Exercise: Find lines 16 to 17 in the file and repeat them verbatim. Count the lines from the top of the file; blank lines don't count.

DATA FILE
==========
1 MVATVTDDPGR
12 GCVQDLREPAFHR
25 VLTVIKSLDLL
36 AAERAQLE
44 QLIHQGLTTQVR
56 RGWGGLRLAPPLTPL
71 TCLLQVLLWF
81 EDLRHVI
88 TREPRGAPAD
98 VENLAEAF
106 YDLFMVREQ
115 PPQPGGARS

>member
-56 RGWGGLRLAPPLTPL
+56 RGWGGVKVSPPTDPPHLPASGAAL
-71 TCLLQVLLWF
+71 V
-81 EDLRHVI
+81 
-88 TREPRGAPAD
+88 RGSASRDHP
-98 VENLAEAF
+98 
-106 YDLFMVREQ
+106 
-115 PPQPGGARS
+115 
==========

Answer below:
-71 TCLLQVLLWF
+71 V